HOLLANDER: Our mantra is “artistic excellence, social relevance.” Those two parts of the puzzle are equal in terms of what our mission is. We want to make the arts accessible to all. In no way do we want to compromise the quality of the arts. We feel like all people deserve great art and you don’t know where you’re going to find a wonderful audience, a great student, or a budding dancer/choreographer. You can’t assume that these people know where to go to nourish their latent talent or passion. So being in an area like the financial district where there was not a single theater challenged us to figure out how [to] get our art to the people. We began performing out of doors on corporate plazas and parks and piers and attracting really large audiences—much, much larger audiences than we would have if we were in even a name-brand, small, black box theater in New York City. So we realized we can own this process—we don’t have to have anyone tell us we can do it. And I think that’s a huge key to who we are and what we became. We’ve made our own path. We haven’t accepted definitions of what a dance company can do. So you might find Battery Dance Company in a park, you might find Battery Dance Company in a public school, you might find Battery Dance Company at a main-street marquee theater, you might find Battery Dance Company in a small village in India. The variety of what we’ve been able to do has taken us to 54 countries around the world and to untold amounts of alternative spaces in New York. That’s what makes our life interesting; that’s what refreshes us constantly.
NEA: How did the idea for Dancing to Connect come about?
HOLLANDER: We’ve worked in the New York City public schools for over three decades. In addition to creating new work and pushing ourselves as artists, it’s been very important to us to nourish these relationships with young people in schools that don’t necessarily have access to the art. This propelled us to create a whole new vehicle for arts education called Dancing to Connect.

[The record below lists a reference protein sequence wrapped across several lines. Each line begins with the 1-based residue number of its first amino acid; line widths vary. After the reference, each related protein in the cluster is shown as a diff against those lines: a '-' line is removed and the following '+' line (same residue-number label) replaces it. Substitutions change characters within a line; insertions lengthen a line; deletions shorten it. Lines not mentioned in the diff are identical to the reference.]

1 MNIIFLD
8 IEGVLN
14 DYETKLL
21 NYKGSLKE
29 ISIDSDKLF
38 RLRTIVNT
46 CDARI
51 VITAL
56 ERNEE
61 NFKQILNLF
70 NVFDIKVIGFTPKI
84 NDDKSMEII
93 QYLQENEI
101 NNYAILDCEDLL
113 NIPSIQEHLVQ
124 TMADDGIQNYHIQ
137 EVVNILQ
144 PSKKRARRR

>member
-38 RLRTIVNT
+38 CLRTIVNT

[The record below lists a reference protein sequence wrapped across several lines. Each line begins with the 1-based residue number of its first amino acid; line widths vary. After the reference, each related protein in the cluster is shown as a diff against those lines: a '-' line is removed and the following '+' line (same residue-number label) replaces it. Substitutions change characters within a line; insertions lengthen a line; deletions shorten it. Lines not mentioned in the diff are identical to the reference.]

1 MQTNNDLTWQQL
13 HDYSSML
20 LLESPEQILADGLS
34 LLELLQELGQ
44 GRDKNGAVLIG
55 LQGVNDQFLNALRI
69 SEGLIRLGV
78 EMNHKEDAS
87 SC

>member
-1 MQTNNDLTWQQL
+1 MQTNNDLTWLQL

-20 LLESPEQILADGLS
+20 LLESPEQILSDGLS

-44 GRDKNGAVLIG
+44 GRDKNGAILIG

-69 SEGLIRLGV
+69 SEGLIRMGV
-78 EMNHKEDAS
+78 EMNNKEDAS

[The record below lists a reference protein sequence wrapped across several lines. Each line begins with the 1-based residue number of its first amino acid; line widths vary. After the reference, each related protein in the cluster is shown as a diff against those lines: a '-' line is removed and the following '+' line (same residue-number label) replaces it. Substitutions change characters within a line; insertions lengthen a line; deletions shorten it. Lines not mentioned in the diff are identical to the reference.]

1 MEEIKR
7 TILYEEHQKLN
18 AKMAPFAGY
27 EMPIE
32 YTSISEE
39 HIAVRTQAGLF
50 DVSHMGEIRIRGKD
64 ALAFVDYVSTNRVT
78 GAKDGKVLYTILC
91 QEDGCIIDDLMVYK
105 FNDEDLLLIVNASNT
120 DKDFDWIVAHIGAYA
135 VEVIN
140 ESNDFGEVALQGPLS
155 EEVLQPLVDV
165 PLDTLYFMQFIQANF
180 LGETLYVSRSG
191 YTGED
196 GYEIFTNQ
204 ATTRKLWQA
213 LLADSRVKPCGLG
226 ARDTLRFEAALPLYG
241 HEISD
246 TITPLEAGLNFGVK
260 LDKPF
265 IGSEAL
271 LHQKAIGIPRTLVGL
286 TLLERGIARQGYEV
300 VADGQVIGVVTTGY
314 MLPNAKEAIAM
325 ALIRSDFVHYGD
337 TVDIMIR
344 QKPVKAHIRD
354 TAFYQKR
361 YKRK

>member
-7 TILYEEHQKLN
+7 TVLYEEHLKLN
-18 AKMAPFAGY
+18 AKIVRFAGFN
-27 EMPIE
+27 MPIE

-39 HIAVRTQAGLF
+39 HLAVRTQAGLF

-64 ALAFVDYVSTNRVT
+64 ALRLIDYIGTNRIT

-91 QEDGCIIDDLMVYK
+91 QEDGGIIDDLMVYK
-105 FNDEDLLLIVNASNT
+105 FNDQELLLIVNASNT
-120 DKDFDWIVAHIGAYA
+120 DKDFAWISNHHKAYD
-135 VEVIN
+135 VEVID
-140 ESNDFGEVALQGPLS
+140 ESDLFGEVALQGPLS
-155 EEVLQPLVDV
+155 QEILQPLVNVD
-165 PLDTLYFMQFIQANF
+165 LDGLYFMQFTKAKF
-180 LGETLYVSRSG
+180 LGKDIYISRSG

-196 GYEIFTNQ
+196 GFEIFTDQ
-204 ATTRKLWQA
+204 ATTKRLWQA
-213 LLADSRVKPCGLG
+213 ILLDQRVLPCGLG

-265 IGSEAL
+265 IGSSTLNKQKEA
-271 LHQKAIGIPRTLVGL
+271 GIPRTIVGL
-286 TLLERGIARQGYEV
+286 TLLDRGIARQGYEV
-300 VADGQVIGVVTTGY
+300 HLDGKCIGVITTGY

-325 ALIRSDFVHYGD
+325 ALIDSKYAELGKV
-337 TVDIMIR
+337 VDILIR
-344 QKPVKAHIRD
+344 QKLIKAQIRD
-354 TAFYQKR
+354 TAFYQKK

We found that wherever we go with this program the results are completely unpredictable and uniformly fabulous. It’s a program that was developed through our learning step-by-step about what works and what doesn’t work with high schools students, in terms of dance. What we found was, the longer the program, the less effective it was. We’re not talking about a dance conservatory program, we’re talking about a program that appeals to and can work with any group of participants, whether or not they’ve had any dance training before. That’s perhaps what’s so surprising or different. Obviously, we’re not going to remake dance training and say it can be done in an instant—you drop it into water and it flowers. No, no, no. But what we’ve figured out is that the art of choreography is something that very few people actually explore. Whereas visual arts, music, even theater, these are [art] forms that—as part of many young people’s educations—they get an exposure to it, they’re given the materials to work with [that discipline]. But they’re not given the materials to work with dance and choreography. So when we make those materials available, young people just grab onto it and make it their own. And that’s what this program is about. We do not bring in pre-fabricated choreography. We bring in our love for the art form, our understanding of the craft involved in building a piece of choreography. We hand over those tools to young people and in the course of 20 or 30 hours they make their own choreography. They stun us with the results.